Announced in January, a criminal tribunal in The Hague will be launched later this year to try serious crimes committed during the 1999 Kosovo war. In an unprecedented move which challenges the long-held belief that international tribunals only administer one-sided accountability, the prosecution will focus exclusively on the victors: the Kosovo Liberation Army (KLA), many of whose leaders now occupy high-ranking positions in the country’s political establishment.

The court, titled the Kosovo Relocated Specialist Judicial Institution, will be housed in a secret location until an extension is built at the former Europol building only metres away from the International Criminal Tribunal for the former Yugoslavia (ICTY). Overcoming the long shadow cast by that predecessor will be its first task.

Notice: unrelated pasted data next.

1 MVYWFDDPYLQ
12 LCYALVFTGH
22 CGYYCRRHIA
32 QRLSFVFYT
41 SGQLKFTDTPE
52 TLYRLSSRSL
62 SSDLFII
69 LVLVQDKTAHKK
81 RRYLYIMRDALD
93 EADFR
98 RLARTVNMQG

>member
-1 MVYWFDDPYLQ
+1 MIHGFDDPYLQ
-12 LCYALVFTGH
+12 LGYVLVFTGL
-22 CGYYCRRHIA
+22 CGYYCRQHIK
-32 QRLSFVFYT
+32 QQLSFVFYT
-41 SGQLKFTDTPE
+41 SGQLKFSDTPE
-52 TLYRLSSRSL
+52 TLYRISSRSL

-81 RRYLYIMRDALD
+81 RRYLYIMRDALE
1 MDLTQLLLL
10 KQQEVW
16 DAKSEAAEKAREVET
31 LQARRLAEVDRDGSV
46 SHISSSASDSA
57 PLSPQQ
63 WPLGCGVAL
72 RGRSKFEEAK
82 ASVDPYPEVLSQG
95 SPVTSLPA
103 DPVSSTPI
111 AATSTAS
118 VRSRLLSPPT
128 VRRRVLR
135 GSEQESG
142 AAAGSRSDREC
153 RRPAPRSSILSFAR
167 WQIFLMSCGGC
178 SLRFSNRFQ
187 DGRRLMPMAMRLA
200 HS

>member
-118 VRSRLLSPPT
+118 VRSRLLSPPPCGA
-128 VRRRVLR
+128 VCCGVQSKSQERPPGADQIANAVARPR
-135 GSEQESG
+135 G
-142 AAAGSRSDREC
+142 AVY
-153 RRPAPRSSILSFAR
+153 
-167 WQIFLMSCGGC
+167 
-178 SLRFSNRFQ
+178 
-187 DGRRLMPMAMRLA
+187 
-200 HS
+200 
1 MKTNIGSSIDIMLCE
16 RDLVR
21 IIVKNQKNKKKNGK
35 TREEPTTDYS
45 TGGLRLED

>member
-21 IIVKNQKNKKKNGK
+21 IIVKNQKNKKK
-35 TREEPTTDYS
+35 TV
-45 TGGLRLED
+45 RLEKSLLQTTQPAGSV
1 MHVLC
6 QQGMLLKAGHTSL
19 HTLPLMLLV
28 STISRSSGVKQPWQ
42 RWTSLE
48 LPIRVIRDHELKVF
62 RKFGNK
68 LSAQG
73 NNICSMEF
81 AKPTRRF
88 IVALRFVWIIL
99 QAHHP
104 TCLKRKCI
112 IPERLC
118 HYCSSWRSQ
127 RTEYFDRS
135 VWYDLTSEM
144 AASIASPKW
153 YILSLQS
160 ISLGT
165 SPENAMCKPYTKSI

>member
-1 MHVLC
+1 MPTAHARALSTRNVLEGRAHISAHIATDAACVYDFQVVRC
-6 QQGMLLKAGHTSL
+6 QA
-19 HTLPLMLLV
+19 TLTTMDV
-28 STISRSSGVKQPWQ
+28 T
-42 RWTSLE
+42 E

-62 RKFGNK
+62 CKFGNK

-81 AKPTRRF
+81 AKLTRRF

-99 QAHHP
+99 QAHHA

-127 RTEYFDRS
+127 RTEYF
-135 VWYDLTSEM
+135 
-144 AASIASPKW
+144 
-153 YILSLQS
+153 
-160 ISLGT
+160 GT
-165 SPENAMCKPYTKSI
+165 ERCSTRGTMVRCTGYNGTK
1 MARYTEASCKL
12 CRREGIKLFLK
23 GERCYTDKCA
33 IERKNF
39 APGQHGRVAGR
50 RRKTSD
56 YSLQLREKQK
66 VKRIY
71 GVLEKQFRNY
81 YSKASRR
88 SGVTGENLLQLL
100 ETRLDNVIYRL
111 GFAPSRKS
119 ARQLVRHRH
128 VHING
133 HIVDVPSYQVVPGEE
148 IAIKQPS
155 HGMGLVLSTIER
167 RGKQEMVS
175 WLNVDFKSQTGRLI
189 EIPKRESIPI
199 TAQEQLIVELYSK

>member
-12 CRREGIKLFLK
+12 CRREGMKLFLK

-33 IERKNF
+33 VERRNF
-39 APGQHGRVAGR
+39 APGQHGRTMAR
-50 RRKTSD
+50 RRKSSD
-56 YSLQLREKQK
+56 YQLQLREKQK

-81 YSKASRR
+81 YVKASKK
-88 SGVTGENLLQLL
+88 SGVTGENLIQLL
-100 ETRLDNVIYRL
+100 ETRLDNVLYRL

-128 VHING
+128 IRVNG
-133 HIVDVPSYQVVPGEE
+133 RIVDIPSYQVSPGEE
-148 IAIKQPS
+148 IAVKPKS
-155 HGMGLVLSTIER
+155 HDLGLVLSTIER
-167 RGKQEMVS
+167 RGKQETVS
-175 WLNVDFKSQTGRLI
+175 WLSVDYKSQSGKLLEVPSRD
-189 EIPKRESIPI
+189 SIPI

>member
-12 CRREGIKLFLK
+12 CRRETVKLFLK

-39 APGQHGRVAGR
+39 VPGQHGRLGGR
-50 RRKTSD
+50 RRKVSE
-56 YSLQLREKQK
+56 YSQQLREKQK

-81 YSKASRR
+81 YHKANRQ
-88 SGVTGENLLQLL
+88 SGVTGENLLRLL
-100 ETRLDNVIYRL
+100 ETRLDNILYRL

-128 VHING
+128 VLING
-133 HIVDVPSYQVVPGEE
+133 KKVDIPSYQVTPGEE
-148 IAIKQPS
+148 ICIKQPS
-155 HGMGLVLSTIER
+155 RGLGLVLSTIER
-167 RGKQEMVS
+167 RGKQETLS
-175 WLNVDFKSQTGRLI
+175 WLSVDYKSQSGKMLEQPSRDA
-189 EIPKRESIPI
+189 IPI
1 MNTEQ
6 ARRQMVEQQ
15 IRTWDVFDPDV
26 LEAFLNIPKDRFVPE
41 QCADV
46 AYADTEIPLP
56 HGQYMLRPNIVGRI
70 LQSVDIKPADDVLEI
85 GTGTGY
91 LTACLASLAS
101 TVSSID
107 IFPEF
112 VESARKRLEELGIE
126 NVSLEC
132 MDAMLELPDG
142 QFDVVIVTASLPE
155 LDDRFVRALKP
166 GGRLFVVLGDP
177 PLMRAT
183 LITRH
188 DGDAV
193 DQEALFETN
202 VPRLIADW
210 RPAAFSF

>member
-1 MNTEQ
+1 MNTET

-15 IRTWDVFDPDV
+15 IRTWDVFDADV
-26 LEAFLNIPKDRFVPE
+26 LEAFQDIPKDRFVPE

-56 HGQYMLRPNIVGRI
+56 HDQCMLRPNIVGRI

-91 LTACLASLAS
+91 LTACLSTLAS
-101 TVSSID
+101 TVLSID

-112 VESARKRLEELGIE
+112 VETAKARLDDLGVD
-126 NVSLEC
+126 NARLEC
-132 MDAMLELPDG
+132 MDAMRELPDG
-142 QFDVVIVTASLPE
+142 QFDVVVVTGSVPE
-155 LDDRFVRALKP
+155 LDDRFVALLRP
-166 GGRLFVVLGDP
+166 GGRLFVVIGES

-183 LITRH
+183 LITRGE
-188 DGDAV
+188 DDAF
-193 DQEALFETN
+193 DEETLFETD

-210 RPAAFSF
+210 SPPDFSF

Despite the recent well-publicized conviction of Bosnian Serb politician Radovan Karadži´c for war crimes, the ICTY has been criticized for perceived failings to deliver justice to perpetrators of torture and genocide during the Yugoslav wars. Not least was the failure to prosecute former KLA leader and prime minister of Kosovo, Ramush Haradinaj, whose trial at the new tribunal has yet to be confirmed.

Distancing the court from the ICTY will also be critical to supporting the ongoing reconciliation effort between Kosovo and Serbia, following Kosovo’s independence in 2008. After lengthy talks regarding Kosovo’s integration, the European Union will oversee all costs, while the judiciary will comprise only internationals.

Promoting reconciliation while administering justice is the challenge of any international tribunal, but in this case, the stakes could not be higher.

Concerns exist about a possible back­­lash against the Muslim ethnic Albanian population. Its timing suggests that, while the court aims to deliver justice, it also serves as an extension of ongoing EU security efforts.

Nathalie Olah